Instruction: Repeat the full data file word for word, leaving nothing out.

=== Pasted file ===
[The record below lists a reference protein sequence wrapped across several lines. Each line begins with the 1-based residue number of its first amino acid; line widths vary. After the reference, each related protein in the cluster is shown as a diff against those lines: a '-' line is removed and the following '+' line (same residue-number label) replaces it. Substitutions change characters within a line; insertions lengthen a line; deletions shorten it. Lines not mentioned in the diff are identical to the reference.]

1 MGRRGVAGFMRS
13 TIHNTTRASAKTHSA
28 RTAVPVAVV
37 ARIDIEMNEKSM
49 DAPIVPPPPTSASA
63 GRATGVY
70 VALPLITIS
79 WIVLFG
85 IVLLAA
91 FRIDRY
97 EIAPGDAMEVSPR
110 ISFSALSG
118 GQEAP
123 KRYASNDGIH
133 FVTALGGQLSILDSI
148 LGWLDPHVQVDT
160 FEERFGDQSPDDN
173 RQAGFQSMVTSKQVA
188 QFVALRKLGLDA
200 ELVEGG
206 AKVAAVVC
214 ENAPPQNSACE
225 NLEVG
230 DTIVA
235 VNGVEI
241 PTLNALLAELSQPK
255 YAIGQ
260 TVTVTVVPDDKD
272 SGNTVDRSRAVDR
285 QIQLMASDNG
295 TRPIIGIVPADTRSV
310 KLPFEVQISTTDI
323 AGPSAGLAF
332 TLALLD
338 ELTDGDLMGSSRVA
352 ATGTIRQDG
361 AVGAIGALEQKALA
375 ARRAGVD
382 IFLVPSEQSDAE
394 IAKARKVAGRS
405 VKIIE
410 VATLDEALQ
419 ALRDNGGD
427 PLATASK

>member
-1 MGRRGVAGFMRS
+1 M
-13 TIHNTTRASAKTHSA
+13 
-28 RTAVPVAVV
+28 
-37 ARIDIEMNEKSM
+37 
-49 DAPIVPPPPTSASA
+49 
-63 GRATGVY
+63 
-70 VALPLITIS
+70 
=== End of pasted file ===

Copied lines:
[The record below lists a reference protein sequence wrapped across several lines. Each line begins with the 1-based residue number of its first amino acid; line widths vary. After the reference, each related protein in the cluster is shown as a diff against those lines: a '-' line is removed and the following '+' line (same residue-number label) replaces it. Substitutions change characters within a line; insertions lengthen a line; deletions shorten it. Lines not mentioned in the diff are identical to the reference.]

1 MGRRGVAGFMRS
13 TIHNTTRASAKTHSA
28 RTAVPVAVV
37 ARIDIEMNEKSM
49 DAPIVPPPPTSASA
63 GRATGVY
70 VALPLITIS
79 WIVLFG
85 IVLLAA
91 FRIDRY
97 EIAPGDAMEVSPR
110 ISFSALSG
118 GQEAP
123 KRYASNDGIH
133 FVTALGGQLSILDSI
148 LGWLDPHVQVDT
160 FEERFGDQSPDDN
173 RQAGFQSMVTSKQVA
188 QFVALRKLGLDA
200 ELVEGG
206 AKVAAVVC
214 ENAPPQNSACE
225 NLEVG
230 DTIVA
235 VNGVEI
241 PTLNALLAELSQPK
255 YAIGQ
260 TVTVTVVPDDKD
272 SGNTVDRSRAVDR
285 QIQLMASDNG
295 TRPIIGIVPADTRSV
310 KLPFEVQISTTDI
323 AGPSAGLAF
332 TLALLD
338 ELTDGDLMGSSRVA
352 ATGTIRQDG
361 AVGAIGALEQKALA
375 ARRAGVD
382 IFLVPSEQSDAE
394 IAKARKVAGRS
405 VKIIE
410 VATLDEALQ
419 ALRDNGGD
427 PLATASK

>member
-1 MGRRGVAGFMRS
+1 M
-13 TIHNTTRASAKTHSA
+13 
-28 RTAVPVAVV
+28 
-37 ARIDIEMNEKSM
+37 
-49 DAPIVPPPPTSASA
+49 
-63 GRATGVY
+63 
-70 VALPLITIS
+70 